December 23, 2009 > Who is that?
Who is that?
Thanksgiving, the first family get-together of the holiday season, has come and gone but by no means is this the last time the family will sit down together during the holidays. Recalling a table groaning under the weight of too much food and unfamiliar family members, many introduced as an aunt, uncle or cousin creates a sense of wonder. How are these people related to each other and to you?
Is "Cousin Jane" really a cousin or Aunt Rena really your "auntie"? Or have they been awarded these titles by close association with the family? When explanations are offered they can be confusing and erroneous. Layers of relatives mingle in a perplexing maze of multiple generations. Most of us are comfortable with immediate relationships - mom, dad, sister and brother - but grow weary and unsure of where relationships go from there.
Genealogy, the study of ancestry and relationships, has defined how ancestors are linked but even this science suffers from shifting definitions, language variations and use of terminology. However, fundamental understanding of relationships is not too difficult and may provide an understanding of families. At least it can initiate an interesting discussion at social gatherings. Several web sites (type "genealogy" in the browser) are available to help decipher family relationships but before web surfing, the following may help to understand the fundamentals.
A basic approach to understanding family ties is to think of a ladder. Supports are joined by rungs. This ladder may actually have many supports since each rung will link those with direct connections of each generation (i.e. siblings, first cousins, second cousins, etc.). As an example, a brother and sister are directly joined by a rung at the same level of the ladder. Their children are related directly across a rung one step down as first cousins. One level up the ladder on the connecting rung stands a "common ancestor," their mother (and father). Direct connection along a single support is defined by direction. Movement down the support finds son (daughter), grandson, Great Grandson, Great Great Grandson, etc. Movement upwards reveals mother (father), Grandmother, Great grandmother, Great Great grandmother, etc.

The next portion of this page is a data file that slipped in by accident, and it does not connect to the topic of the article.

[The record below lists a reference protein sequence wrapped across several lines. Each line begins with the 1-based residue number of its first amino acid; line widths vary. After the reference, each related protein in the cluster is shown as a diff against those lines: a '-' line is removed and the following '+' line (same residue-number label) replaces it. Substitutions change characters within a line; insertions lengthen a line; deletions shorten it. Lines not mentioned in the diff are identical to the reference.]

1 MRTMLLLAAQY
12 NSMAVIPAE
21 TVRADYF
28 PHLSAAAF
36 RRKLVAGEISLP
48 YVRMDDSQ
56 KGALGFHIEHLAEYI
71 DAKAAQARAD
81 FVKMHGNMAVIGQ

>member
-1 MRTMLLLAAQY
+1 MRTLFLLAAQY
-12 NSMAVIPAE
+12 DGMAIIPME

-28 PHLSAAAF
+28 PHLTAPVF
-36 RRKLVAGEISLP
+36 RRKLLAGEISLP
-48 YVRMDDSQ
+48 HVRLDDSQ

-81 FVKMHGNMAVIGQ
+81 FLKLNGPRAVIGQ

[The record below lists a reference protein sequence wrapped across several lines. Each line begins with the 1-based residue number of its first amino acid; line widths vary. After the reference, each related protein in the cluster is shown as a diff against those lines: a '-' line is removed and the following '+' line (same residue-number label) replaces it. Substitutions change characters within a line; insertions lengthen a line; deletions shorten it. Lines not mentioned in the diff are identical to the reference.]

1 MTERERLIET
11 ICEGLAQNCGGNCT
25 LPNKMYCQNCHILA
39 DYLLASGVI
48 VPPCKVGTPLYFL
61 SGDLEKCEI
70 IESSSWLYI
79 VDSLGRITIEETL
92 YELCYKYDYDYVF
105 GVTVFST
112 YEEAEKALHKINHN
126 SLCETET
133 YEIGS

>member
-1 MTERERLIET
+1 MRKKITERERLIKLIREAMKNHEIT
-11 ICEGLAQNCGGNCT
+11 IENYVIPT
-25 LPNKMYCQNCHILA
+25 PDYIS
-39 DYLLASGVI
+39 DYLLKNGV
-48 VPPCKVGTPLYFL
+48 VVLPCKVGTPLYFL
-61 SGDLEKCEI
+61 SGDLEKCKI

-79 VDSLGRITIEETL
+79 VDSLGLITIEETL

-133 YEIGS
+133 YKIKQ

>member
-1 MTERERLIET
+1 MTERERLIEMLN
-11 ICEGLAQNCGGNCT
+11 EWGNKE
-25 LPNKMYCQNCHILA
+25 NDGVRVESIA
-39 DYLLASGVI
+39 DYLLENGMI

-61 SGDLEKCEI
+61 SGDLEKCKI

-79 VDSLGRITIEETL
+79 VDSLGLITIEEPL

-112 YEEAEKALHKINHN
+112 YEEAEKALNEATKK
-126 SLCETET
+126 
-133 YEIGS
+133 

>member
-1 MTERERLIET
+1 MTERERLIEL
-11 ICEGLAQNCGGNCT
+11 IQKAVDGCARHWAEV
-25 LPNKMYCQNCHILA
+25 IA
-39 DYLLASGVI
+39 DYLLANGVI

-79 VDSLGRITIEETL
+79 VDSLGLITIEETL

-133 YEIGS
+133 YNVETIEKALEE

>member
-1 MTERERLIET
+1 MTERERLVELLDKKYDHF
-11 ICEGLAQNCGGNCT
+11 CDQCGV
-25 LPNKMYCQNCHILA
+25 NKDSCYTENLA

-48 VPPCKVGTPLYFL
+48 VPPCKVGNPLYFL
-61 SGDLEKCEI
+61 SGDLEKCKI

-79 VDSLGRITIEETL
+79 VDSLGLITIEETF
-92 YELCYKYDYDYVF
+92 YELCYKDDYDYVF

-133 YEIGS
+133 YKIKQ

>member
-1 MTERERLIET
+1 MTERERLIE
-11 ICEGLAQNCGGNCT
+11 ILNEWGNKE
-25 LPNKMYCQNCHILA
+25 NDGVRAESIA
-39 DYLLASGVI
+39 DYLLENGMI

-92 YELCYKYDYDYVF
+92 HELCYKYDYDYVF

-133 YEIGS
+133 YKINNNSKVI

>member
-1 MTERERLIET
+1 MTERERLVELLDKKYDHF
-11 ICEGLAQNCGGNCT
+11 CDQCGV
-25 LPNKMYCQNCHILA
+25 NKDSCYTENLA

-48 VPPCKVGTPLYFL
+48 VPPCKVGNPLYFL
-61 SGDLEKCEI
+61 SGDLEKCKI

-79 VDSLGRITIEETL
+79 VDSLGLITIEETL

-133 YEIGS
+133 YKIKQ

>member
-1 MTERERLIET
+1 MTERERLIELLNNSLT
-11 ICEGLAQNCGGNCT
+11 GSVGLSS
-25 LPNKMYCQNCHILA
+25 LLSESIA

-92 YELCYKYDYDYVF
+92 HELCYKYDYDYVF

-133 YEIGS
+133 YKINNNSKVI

If only direct connections across rungs of the ladder are considered, succeeding generations are either siblings (sister/brother) or cousins. Each succeeding generation is labeled as first, second, third, etc. So, if siblings have grandchildren, they would be on the third rung down from the common ancestor (mom) and labeled as "second cousins."
From this point on things begin to become a bit more complex but not too hard to understand. Describing relationships that do not move directly across rungs creates a different nomenclature. Siblings relate to children, grandchildren, great-grandchildren, etc. of their sisters and brothers as nieces and nephews. With each succeeding generation the terms "grand" then "great grand" followed by "second great grand" (great, great, grand), third great grand" and so on are added. In return, a niece or nephew will term the relationship as uncle (or aunt), grand uncle, great grand uncle, second great grand uncle, etc.
Returning to the ladder once again, how do cousins relate who, in turn have children, grandchildren, etc.? This is the origin of the infamous term "removed." First cousins who have children are related to the children of their cousins as first cousins "once removed" simply meaning that they have one generation between the children of their first cousins and themselves. Each succeeding generation adds another step or removed. Therefore, the grandchildren of a first cousin remain first cousins but twice removed from the initial relationship... first cousins, twice removed. Confused? Check out the chart below to follow relationships and remember that relationships all stem from a common ancestor. Once found, the rest follows no matter how many times removed or what level of cousin, uncle or aunt.
If more siblings are born from the same common ancestor, a greater number of supports are added to the ladder. It doesn't matter how many supports (siblings) are involved, the relationships remain the same. Additional relationship terminology indicates whether offspring are of the same mother and father or separate parental bloodlines.
Understanding family ancestry and relationships can be a means to personally connect with history, much more gratifying than historical texts. For those who seek adventure, a trip through a family tree can often uncover exciting times with people who share a portion of your genetic code.